Abiy Ahmed took office in April 2018, becoming PM of Africa’s second-most populous nation, which also holds tremendous geostrategic importance. Let there be no misunderstanding: Since taking office he has pushed for reforms , the importance of which are impossible to overestimate. He unlocked the torture chambers and took the muzzle away from the media. All of this deserves unqualified respect, even if, in the meantime, the initial euphoria has waned a little.

Of course, Abiy was awarded the Nobel Peace Prize to a lesser extent because of his “important reforms” in the domestic domain but explicitly because of his efforts regarding a lasting peace with Ethiopia’s archrival Eritrea — the two countries were involved in a border war from 1998 to 2000, which led to heavy losses on both sides. And wasn’t it a very moving scene indeed in July 2018 when, Abiy made it possible for family members separated for two decades to embrace each other again?

Those peace efforts, however, have come to a standstill; they may even have stopped completely. True, family members and businesspeople are now able to commute via 50-minute flights between the two respective capitals, Addis Ababa and Asmara. But this is the privilege of only a small elite. Border crossings such as Zalambessa, which are much more important when it comes to public transportation and movement of goods and which were opened with a lot of fanfare, have all been closed again in the meantime — at Eritrea’s instigation, Ethiopia was quick to point out. The initial shuttle diplomacy pursued by Abiy and Eritrea’s autocratic ruler Isaias Afewerki has come to a halt.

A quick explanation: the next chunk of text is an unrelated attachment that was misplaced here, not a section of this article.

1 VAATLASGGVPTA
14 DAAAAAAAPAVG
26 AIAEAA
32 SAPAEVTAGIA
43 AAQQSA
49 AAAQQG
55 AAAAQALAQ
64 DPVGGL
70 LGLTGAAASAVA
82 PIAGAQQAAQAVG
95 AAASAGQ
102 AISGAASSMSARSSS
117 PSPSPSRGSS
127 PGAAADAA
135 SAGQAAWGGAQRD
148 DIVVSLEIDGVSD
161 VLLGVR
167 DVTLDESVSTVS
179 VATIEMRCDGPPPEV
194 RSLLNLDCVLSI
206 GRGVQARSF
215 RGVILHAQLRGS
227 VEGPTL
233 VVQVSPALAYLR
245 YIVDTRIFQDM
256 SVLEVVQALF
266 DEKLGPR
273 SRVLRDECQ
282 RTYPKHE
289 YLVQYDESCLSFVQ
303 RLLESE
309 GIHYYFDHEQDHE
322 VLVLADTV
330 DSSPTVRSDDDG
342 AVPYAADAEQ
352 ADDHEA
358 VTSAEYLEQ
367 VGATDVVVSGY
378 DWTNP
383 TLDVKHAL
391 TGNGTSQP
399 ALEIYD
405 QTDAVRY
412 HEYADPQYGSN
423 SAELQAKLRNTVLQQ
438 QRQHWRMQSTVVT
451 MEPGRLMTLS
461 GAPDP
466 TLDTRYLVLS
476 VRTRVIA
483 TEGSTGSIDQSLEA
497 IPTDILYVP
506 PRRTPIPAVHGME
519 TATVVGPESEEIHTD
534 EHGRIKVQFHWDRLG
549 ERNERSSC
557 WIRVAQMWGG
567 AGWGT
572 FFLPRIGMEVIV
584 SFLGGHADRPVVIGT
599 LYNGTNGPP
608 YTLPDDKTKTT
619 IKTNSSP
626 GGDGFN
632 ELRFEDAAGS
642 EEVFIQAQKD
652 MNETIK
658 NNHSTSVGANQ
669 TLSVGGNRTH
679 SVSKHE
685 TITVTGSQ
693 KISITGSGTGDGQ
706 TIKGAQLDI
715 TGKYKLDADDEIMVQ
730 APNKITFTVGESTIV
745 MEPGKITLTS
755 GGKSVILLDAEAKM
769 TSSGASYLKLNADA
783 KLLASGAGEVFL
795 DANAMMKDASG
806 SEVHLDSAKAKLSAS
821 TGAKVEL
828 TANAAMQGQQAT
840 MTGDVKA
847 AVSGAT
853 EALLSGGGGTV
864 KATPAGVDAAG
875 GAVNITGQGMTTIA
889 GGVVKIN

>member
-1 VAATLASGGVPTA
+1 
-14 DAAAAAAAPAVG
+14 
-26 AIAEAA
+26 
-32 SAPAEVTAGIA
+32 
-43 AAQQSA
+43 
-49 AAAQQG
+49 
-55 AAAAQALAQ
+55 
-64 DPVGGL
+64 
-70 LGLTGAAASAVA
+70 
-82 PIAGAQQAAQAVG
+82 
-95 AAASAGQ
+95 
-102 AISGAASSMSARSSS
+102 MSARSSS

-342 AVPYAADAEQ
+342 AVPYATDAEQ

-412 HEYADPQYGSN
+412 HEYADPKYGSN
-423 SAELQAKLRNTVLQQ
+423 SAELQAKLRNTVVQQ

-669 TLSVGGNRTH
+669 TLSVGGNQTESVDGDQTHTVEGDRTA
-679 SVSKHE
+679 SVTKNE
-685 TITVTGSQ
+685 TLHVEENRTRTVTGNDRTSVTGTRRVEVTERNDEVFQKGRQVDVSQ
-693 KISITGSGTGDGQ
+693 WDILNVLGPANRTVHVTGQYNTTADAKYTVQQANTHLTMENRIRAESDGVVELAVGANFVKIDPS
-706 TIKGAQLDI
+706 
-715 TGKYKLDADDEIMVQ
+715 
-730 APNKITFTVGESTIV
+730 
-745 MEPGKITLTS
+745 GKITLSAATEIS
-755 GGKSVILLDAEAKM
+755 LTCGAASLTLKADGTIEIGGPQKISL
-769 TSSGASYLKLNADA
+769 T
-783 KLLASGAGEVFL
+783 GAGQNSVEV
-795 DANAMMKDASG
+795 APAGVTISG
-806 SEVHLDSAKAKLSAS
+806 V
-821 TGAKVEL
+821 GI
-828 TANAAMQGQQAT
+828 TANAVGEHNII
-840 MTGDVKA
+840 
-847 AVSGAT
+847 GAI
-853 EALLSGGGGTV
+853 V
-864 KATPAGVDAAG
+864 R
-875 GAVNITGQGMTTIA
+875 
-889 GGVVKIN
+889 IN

I reported about this deal with Eritrea as some good news back in 2018:

Ethiopia’s Abiy and Eritrea’s Afewerki declare end of war

9 July 2018

The leaders of Ethiopia and Eritrea have signed a declaration saying that the state of war between the two countries is over.

A peace deal ending the 1998-1999 border conflict has never been fully implemented and there has been tension between the neighbours ever since.

The countries have also agreed to re-establish trade and diplomatic ties.

The declaration came at a landmark meeting between the two countries’ leaders in Eritrea’s capital, Asmara.

9 July 2018

Ethiopia and Eritrea officially declared an end to a two-decades-old war on Monday, a day after their leaders held a historic summit in the Eritrean capital Asmara.

The two neighbors also agreed to resume flights, open embassies and develop ports together.

“State of war that existed between the two countries has come to an end. A new era of peace and friendship has been ushered (in),” Eritrean Information Minister Yemane Gebremeskel said on Twitter.

“Both countries will work to promote close cooperation in political, economic, social, cultural and security areas,” Yemane added.

Most of the people in both of these nations live in poverty.

The Continuing Church of God has a deacon as well as members in Ethiopia.

Less resources spent on war as well as likely increased trade between the two nations will at least help some reduce their extreme poverty.

While Ethiopia and Eritrea, like the rest of the world, need the Kingdom of God, having more peace is normally a good thing.

While there are issues with political leaders, Jesus taught, “blessed are the peacemakers” (Matthew 5:9).

Peace should help at least some in this part of Africa.

Some items of possibly related interest may include:

Africa: Its Biblical Past and Prophesied Future What does the Bible teach about Africa and its future? Did the early Church reach Africa? Will God call all the Africans? A related online sermon is also available: Africa: Its biblical past, present, and future. A video of possible interest is: Nairobi Conference: All About Love.
The Gospel of the Kingdom of God This free online pdf booklet has answers many questions people have about the Gospel of the Kingdom of God and explains why it is the solution to the issues the world is facing. Here are links to three related sermons: The World’s False Gospel, The Gospel of the Kingdom: From the New and Old Testaments, and The Kingdom of God is the Solution.